Deforestation in the Brazilian Amazon falls 22% in 2023

  • Deforestation in Earth’s largest rainforest decreased by 22% in the year ending July 31, 2023, according to data released on Thursday by Brazil’s National Space Research Institute (INPE).
  • INPE’s analysis of satellite imagery found that forest clearing in the Brazilian Amazon totaled 9,001 square kilometers, an area approximately the size of Puerto Rico.
  • INPE’s estimate is preliminary. Final data for the “deforestation year” is expected to come out in the second quarter of 2024.
  • Nevertheless, the data is seen as a sign that President Luiz Inácio Lula da Silva’s efforts to curb deforestation is having an effect after a period of rising forest loss under Jair Bolsonaro.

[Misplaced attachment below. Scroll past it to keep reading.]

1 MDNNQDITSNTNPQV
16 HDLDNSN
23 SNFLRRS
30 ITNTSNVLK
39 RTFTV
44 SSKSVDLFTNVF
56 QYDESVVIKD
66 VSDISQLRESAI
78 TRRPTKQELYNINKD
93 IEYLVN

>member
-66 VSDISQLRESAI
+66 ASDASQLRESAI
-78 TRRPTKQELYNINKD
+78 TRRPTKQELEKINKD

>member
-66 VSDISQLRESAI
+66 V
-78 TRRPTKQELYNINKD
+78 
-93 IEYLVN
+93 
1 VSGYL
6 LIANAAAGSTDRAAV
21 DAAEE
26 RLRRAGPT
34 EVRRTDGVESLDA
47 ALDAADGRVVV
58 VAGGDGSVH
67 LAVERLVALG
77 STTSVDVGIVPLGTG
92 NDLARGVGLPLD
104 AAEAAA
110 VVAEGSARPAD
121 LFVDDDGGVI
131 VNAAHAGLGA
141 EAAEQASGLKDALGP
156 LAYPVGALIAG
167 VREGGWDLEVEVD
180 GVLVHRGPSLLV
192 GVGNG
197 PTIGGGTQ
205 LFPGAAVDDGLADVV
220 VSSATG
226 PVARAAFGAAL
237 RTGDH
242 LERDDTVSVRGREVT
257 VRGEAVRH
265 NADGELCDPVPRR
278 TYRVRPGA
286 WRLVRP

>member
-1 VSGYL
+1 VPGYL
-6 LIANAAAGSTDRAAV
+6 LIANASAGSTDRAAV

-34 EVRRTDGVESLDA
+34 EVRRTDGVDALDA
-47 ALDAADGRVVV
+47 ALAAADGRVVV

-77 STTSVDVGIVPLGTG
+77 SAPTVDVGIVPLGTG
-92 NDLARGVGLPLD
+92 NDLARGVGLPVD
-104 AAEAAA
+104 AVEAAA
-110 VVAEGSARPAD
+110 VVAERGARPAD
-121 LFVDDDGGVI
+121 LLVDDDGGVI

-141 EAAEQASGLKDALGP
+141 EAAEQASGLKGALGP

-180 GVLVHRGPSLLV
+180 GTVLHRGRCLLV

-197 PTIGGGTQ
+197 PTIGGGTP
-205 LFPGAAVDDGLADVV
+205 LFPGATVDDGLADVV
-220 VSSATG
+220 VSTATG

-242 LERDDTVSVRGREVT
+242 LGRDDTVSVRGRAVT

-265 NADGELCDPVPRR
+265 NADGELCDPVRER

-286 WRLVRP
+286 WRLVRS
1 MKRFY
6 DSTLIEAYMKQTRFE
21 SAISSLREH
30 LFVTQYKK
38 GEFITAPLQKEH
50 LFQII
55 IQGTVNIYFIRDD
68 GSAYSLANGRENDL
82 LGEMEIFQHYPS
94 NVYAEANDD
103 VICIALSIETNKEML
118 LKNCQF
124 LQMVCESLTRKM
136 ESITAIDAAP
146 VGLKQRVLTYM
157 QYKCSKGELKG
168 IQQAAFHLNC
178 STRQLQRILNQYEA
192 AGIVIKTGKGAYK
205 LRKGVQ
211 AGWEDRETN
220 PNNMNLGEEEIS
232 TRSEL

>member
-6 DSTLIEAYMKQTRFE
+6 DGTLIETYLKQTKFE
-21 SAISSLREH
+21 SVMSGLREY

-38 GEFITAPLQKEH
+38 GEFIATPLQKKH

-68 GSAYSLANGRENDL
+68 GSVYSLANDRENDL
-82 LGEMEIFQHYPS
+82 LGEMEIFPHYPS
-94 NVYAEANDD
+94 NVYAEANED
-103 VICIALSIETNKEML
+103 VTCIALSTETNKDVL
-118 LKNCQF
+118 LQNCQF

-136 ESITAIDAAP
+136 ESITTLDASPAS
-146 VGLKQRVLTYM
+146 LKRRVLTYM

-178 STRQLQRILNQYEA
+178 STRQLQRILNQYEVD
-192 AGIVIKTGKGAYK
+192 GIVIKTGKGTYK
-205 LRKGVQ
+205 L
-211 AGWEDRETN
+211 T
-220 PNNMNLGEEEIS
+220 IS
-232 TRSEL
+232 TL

Deforestation in Earth’s largest rainforest decreased by 22% in the year ending July 31, 2023, according to data released on Thursday by Brazil’s National Space Research Institute (INPE).

The analysis of satellite imagery by INPE revealed that forest clearing in the Brazilian Amazon totaled 9,001 square kilometers, an area approximately the size of Puerto Rico. This marks the first time annual deforestation in the Amazon has fallen below 10,000 square kilometers since 2018.

Annual deforestation in the "legal Amazon" since 2008 by state, according to INPE's PRODES system. Note: 2023 data is preliminary.
Annual deforestation in the “legal Amazon” since 2008 by state, according to INPE’s PRODES system. Note: 2023 data is preliminary.

This decrease is seen as a sign that President Luiz Inácio Lula da Silva’s efforts to curb deforestation are taking effect, following a significant increase in forest loss during the tenure of his predecessor, Jair Bolsonaro.

Lula has reinstated programs to monitor and control deforestation, restarted conservation initiatives, forged alliances with other tropical forest nations, and committed Brazil to eliminating illegal deforestation by 2030.